Find the latest Christian movie reviews here at CrossWalk.com! We offer movie reviews from a Christian perspective allowing you to make an informed decision prior to going to the theater. Our Christian movie reviews include your standard movie review information such as release date, rating, genre, run time, director, and actors, but they will also include "cautions" about language, profanity, alcohol, smoking, drug use, violence, crime, religion and morals. You can also find Christian music, Christian video, Christian news and much more all free on Crosswalk.com

Movie Reviews from a Christian Family Friendly Entertainment

"Sinbad: Legend of the Seven Seas" - Movie Review

  • Holly McClure Movie Reviewer
  • 2003 7 Jul
  • COMMENTS
"Sinbad: Legend of the Seven Seas" - Movie Review

Genre: Animation

Rating: PG (for adventure action, some mild sensuality and brief language)

Release Date: July 2, 2003

Actors: Voices of Brad Pitt, Catherine Zeta-Jones, Michelle Pfeiffer, Joseph Fiennes, Dennis Haysbert, Adriano Giannini

Director: Tim Johnson, Patrick Gilmore

Special Notes:  Before Brad Pitt and Michelle Pfeiffer joined the cast, Russell Crowe was originally set to voice the role of Sinbad and Christine Baranski the voice of Eris.

Plot: Sinbad (Pitt), is known for sailing the Seven Seas and for being an opportunistic thief. When Sinbad is framed for stealing the powerful Book of Peace that protects 12 cities and their citizens, he promises to find the book or his best friend Proteus (Fiennes) will die. Along with his pet dog Spike, right-hand man Kale (Haysbert) and the rest of his crew, he sets sail for fun in the sun in the Fiji Islands, figuring that the King won't allow his only son Proteus to be executed. Little do any of them know that Eris (Pfeiffer), the Goddess of Chaos, also wants the book so that there will be more chaos in the world. She tricks Sinbad and makes the council believe he has the book. Unbeknownst to Sinbad, Proteus' fiancé Marina (Zeta-Jones), who's set to marry the prince in an arranged marriage, is stowed away on the ship and convinces Sinbad to do the right thing, find the book and return it so that his friend will live. From that point on, they sail the high seas headed for Tartarus and must deal with a variety of potentially deadly obstacles that Eris places in their way. The closer they get to freeing Proteus and the closer Marina gets to Sinbad … will the King of the Seven Seas save his friend and get the girl?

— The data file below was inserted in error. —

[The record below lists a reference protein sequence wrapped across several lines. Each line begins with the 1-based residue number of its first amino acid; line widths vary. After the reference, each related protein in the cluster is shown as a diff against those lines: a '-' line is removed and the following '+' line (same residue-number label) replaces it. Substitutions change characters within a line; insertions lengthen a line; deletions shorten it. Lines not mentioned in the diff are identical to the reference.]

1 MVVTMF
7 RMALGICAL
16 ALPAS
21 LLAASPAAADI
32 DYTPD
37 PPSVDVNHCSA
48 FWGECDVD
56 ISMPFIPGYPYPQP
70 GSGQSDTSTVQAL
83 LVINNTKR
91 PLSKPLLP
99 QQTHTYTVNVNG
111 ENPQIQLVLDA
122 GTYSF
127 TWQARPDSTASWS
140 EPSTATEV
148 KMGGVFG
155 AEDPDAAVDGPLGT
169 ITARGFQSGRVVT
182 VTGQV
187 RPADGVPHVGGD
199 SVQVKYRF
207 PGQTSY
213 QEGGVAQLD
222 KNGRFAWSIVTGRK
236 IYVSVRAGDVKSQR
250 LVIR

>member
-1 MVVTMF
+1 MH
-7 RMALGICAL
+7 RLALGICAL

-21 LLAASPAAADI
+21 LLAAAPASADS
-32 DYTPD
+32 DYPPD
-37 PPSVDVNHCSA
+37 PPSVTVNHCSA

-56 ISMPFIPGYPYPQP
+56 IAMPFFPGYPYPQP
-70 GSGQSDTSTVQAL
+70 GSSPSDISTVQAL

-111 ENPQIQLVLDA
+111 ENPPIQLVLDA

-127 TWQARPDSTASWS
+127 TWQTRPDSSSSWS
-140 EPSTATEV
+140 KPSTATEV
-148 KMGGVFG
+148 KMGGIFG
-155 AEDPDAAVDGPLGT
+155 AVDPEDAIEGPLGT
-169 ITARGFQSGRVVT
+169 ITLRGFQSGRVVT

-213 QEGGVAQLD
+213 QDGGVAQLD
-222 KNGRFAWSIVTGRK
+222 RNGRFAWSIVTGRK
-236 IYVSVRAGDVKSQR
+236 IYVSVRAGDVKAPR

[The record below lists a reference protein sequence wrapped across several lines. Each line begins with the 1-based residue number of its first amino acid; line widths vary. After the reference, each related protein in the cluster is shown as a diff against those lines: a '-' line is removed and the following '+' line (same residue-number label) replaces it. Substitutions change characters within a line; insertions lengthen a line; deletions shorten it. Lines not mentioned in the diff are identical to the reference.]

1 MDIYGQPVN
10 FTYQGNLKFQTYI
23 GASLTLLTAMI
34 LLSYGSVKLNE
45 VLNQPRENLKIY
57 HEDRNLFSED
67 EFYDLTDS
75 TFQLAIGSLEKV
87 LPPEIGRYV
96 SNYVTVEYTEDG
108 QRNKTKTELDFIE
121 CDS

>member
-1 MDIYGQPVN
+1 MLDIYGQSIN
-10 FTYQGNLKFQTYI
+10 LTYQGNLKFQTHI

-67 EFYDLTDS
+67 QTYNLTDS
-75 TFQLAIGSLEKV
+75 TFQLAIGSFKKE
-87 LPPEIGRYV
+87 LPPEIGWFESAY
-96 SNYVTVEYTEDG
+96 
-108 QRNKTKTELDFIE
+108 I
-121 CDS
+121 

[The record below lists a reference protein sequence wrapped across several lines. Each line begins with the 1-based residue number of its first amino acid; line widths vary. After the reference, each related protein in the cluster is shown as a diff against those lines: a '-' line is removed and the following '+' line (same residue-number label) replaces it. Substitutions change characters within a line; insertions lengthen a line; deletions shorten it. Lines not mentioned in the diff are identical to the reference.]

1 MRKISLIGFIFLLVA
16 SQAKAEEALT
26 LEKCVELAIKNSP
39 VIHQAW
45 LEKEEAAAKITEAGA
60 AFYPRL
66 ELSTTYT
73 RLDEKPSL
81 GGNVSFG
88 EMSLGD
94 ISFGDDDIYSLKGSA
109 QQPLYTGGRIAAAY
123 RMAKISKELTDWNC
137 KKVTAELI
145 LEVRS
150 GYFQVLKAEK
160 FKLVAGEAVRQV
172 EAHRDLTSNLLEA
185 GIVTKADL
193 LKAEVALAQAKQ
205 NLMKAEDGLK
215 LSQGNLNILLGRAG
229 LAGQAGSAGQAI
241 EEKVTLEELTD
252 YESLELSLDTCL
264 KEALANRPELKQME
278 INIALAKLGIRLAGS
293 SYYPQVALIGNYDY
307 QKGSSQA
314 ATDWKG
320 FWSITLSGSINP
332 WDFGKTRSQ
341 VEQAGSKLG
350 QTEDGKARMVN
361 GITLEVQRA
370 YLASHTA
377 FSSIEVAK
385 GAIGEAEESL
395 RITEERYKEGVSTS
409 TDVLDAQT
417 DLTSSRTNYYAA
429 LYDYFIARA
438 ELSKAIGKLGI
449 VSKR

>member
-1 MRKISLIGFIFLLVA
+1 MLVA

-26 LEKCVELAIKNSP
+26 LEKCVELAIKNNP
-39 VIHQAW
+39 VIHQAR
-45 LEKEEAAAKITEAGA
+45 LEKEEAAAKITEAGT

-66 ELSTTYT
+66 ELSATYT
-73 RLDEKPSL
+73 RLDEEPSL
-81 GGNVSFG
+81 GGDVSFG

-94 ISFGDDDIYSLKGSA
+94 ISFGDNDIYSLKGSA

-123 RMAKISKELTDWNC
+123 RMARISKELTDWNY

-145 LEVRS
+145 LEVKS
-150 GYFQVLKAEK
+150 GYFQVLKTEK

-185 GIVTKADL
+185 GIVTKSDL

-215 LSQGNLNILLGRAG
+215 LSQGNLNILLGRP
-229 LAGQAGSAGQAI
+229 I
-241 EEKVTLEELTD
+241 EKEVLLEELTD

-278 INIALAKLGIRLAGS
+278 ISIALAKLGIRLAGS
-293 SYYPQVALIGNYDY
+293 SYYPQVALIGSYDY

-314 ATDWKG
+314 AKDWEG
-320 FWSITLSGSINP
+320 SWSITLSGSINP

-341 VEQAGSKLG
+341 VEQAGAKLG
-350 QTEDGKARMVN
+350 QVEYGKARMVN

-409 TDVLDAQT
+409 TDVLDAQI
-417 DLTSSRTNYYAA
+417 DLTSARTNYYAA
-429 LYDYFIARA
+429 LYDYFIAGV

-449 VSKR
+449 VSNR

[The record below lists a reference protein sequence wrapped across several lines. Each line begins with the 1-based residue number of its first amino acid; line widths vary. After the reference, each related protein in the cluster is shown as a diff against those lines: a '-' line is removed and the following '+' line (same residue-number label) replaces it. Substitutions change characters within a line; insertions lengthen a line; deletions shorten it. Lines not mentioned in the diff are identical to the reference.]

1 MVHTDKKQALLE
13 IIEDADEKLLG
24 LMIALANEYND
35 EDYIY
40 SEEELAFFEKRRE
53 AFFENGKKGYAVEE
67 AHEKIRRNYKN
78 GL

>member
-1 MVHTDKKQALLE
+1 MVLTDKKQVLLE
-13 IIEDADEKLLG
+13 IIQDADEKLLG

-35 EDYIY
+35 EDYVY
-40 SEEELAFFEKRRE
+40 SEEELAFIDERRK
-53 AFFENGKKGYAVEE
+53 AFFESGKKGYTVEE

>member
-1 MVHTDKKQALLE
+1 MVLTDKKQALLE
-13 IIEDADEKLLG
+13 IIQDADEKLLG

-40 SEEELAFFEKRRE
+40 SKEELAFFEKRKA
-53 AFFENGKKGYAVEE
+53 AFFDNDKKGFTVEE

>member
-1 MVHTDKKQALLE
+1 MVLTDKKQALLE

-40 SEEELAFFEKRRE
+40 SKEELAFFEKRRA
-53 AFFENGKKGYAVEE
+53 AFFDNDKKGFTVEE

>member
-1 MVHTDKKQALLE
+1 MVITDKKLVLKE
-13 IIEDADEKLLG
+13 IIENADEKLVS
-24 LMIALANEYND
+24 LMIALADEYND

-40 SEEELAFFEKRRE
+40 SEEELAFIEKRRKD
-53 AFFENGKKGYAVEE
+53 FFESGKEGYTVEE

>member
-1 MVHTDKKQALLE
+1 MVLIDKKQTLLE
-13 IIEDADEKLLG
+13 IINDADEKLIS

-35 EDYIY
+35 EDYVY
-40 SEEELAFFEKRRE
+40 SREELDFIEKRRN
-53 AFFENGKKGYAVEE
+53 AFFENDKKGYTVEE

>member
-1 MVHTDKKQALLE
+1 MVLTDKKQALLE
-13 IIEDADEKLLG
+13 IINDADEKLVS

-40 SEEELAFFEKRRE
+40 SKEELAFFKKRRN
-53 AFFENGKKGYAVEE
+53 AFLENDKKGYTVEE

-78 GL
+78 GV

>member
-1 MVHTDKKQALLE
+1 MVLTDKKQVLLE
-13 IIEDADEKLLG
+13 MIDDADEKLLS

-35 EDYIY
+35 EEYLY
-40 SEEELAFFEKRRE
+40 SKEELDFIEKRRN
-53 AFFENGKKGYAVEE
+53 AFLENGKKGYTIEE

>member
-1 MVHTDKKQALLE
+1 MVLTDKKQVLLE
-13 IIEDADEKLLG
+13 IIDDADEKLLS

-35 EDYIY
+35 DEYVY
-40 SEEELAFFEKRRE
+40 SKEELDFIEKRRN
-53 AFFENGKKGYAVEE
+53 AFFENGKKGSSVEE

Good: As an admitted fan of Brad Pitt, I was delighted to learn that he lent his voice to making an animated movie like "Sinbad"; he was perfect for the role! I likewise enjoyed the chemistry between he and Catherine Zeta-Jones and thought they did a great job of creating excitement and adventure with their characters. For kids who have been spoiled by "Nemo" style animation and color, this animated movie may look too cartoonish and drab. But I liked the imagination of the monsters they faced and the colors of the kingdom – it reminded me of the last "Star Wars" movie.

Bad: Since we're dealing with a band of thieves (comical in looks and behavior), there has to be something "rough" about this motley crew. They use crude phrases used like; "I'll dump your butt", "Wake up you idiot", and "I'm severely creeped out." It seems like every kids' movie panders to a belching scene that brings laughs and this one does when a sailor gets seasick. Green slime comes out of a huge sea monster after it swallows a cannon, an enormous creature's eyeball is slimy and Spike the dog licks some of the slime. Sinbad and his crew are a band of thieves, so the plot deals with their desire to steal the Book of Peace and use it as a means of extortion. Sinbad is very chauvinistic towards Marina, so there's lot of dialogue and attitude between them. Eris is a Goddess who enjoys toying with Sinbad and the others, so she puts them through several scary situations:  the thieves must fight an enormous, octopus-like monster that attacks their boat, translucent sirens lure the men into a passage where we see many wrecked ships and a line of skulls on a rope, Sinbad, Marina and the others suddenly realize that the island they're on is not an island but a large sea creature, a gigantic snow bird swoops down on the boat and tries to attack various people and it grabs Marina and flies off, but eventually Sinbad rescues her. An executioner with a huge ax is ready to behead Proteus, but Sinbad saves him. The rating is PG for mild sensuality which is mostly in the dialogue, including scenes like Marina looking through Sinbad's belongings and discovering a bra-like piece of clothing. Marina tells Sinbad that she has other ways of convincing him to save Proteus (meaning she has money to pay him), but Sinbad briefly looks at her clothed body. There's a comment made about Spike the dog "hugging your leg, that means he likes you." The watery sirens lure men into a daze and a sailor says, "Come and get it, ladies." Eris is the seductive one who floats around Sinbad and tries to woo him; we even see her in a bubble bath with "bubbles" that cover her bare chest.

Bottom Line: I used to love Sinbad movies when I was a kid, so I thought making an animated movie of his adventures was a good idea. It's hard to judge at what age a child might be scared or frightened by the "monster" scenes in this movie. Parents, it will be up to your discernment to know what's suspenseful or scary for your child, depending on his or her age, level of maturity and tolerance for this kind of material.